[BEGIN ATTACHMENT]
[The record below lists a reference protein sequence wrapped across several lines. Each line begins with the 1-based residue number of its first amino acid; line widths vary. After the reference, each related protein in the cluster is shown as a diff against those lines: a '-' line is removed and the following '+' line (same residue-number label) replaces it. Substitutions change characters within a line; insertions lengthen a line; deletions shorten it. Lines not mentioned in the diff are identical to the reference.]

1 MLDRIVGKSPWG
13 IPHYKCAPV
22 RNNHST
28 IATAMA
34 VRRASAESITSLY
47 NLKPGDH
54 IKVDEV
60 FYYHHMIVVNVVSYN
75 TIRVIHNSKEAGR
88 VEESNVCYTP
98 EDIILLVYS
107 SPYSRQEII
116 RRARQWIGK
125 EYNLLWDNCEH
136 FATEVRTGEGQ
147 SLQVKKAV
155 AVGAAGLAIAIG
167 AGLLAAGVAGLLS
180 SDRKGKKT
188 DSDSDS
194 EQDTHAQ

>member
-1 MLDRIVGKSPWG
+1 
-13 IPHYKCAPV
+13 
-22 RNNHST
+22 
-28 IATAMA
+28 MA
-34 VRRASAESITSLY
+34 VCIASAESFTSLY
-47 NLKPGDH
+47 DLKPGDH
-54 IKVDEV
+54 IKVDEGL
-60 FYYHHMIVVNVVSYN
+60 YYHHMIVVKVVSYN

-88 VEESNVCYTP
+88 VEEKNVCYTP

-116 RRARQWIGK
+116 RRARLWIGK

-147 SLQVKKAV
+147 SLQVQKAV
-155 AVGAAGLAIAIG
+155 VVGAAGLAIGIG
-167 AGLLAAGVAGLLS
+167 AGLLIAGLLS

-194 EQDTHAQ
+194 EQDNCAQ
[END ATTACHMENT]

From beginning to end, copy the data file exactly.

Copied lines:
[The record below lists a reference protein sequence wrapped across several lines. Each line begins with the 1-based residue number of its first amino acid; line widths vary. After the reference, each related protein in the cluster is shown as a diff against those lines: a '-' line is removed and the following '+' line (same residue-number label) replaces it. Substitutions change characters within a line; insertions lengthen a line; deletions shorten it. Lines not mentioned in the diff are identical to the reference.]

1 MLDRIVGKSPWG
13 IPHYKCAPV
22 RNNHST
28 IATAMA
34 VRRASAESITSLY
47 NLKPGDH
54 IKVDEV
60 FYYHHMIVVNVVSYN
75 TIRVIHNSKEAGR
88 VEESNVCYTP
98 EDIILLVYS
107 SPYSRQEII
116 RRARQWIGK
125 EYNLLWDNCEH
136 FATEVRTGEGQ
147 SLQVKKAV
155 AVGAAGLAIAIG
167 AGLLAAGVAGLLS
180 SDRKGKKT
188 DSDSDS
194 EQDTHAQ

>member
-1 MLDRIVGKSPWG
+1 
-13 IPHYKCAPV
+13 
-22 RNNHST
+22 
-28 IATAMA
+28 MA
-34 VRRASAESITSLY
+34 VCIASAESFTSLY
-47 NLKPGDH
+47 DLKPGDH
-54 IKVDEV
+54 IKVDEGL
-60 FYYHHMIVVNVVSYN
+60 YYHHMIVVKVVSYN

-88 VEESNVCYTP
+88 VEEKNVCYTP

-116 RRARQWIGK
+116 RRARLWIGK

-147 SLQVKKAV
+147 SLQVQKAV
-155 AVGAAGLAIAIG
+155 VVGAAGLAIGIG
-167 AGLLAAGVAGLLS
+167 AGLLIAGLLS

-194 EQDTHAQ
+194 EQDNCAQ